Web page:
Cameron Fox is a former child star and he currently sings lead for the band that includes all of his siblings and is managed by their controlling father. Getting into the car after a night of drinking while he was passing through another state wasn’t his smartest idea and resulted in a car accident. Cameron is then sentenced to a year in a work release program at a behavioral health facility and his family cuts him out of the band. Cameron has a lot of preconceived ideas of what he’s going to find at the hospital and none of them included Jonah.
Jonah voluntarily checks himself into the hospital twice a year to manage his psychotic episodes that continue to plague him. He keeps the horrific trauma that happened to him as a child a secret as he refuses to talk about it and doesn’t actively participate in any type of therapy. He just wants to ride out the storm and get back to his secluded life as a writer. He didn’t count on meeting Cameron, the grown up version of the boy from TV that was the only thing that made him smile in his darkest hours. But Jonah knows he couldn’t possibly have anything to offer Cameron and Cameron has to figure out a new path for his life that he hopes will include Jonah.
Strong Medicine has a lot of the themes I often look for, including characters that have dark pasts but are survivors. Although this book does indeed have that, I simply could not get become engaged with the plot or the characters.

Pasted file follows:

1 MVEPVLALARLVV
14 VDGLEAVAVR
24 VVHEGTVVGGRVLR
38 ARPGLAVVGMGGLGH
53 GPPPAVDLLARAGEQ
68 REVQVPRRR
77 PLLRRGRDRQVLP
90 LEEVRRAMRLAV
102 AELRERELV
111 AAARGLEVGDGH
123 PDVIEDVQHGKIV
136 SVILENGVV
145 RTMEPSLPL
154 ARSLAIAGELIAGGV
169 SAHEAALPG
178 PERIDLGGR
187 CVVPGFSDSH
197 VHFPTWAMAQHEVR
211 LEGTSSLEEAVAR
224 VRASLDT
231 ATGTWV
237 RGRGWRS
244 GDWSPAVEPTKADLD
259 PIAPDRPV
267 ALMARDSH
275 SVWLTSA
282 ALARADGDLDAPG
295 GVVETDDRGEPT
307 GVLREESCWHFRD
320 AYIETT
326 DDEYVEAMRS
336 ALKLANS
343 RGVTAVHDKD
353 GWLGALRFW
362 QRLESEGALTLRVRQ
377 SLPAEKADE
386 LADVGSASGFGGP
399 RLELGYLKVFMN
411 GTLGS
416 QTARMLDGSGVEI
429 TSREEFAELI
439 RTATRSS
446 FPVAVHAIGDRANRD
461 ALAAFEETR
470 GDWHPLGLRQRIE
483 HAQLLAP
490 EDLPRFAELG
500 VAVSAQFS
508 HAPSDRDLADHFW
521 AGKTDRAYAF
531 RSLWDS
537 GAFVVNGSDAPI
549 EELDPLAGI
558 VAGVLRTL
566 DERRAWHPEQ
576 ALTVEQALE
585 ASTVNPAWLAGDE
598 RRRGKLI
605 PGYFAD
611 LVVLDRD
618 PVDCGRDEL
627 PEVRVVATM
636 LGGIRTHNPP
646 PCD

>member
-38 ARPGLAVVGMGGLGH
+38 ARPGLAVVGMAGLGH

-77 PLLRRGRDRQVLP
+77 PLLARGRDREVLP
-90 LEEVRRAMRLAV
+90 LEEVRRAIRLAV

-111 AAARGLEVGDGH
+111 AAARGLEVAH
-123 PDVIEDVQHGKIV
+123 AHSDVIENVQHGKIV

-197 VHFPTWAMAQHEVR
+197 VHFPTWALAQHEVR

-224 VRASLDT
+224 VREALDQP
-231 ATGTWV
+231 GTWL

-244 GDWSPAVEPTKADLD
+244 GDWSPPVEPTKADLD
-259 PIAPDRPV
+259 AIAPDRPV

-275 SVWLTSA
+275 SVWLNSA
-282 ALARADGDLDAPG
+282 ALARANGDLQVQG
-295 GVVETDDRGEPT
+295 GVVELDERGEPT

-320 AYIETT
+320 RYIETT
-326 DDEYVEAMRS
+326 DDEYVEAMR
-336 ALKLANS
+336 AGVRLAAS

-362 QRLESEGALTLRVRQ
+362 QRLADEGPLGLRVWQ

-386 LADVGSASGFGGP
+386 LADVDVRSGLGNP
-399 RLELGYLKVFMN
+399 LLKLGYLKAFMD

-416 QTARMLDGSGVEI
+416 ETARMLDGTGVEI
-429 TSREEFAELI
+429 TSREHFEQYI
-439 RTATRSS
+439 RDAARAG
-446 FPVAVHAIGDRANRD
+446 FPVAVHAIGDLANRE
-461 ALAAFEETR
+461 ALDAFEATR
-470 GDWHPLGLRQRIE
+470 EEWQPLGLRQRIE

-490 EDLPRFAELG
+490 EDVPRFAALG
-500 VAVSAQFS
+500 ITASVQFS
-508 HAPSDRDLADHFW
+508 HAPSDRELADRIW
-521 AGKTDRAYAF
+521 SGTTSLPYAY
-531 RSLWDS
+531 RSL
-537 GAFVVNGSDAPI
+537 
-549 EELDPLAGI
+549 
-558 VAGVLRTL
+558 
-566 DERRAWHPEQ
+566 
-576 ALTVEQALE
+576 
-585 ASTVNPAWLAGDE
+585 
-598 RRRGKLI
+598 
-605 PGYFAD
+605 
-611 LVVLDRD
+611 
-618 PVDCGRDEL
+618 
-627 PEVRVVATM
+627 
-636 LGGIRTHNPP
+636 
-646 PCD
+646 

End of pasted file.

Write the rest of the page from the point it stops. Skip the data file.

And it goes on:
The book is divided into three parts with the first part being the longest. It’s this first part that we have the entire set up of Cameron and his struggles with alcohol, his family, and living in the closet, as well as the framework of Jonah’s psychological issues. Due to this I had a good feel for both characters, but the pace was incredibly slow for me. There were also too many areas that just didn’t work for me. On Cameron’s first day at the hospital, the head nurse gives Cameron the back story and diagnosis for all of the patients. Cameron is not a trained medical professional; he’s there instead of going to jail, and this didn’t seem appropriate to me.
Jonah refuses to talk about what happened to him and his story is slower to come out. He saw truly terrible things and then later on received no help. When his story does come out, there is enough to get a sense of what happened, but it is not gone into in depth. He lives a reclusive life as a writer and twice a year almost with precise timing he checks himself into the hospital to ride out the darkness that claims him. I really wasn’t getting how his mental illness could be so scheduled. His episodes are dark and he can’t function in the outside world when they take over and they are described as psychotic breaks. Cameron meets Jonah during one of these psychotic breaks. I was not given enough to fully make me buy into Cameron falling hard and fast for Jonah in the condition he was in.
Woven into this is the story behind Cameron’s family and specifically his father. Their relationship is dysfunctional at best, but at the end there was hardly a resolution along with many loose ends. There was also a story line with Cameron and side characters in the hospital that was supposed to be a catalyst for Cameron, but then went nowhere. Then, the story of Cameron and Jonah trying to start a relationship was fit in between all of this.
This was the first book I have read by this author and while I can’t speak to the rest of her catalog of books, Strong Medicine was not a good fit for me.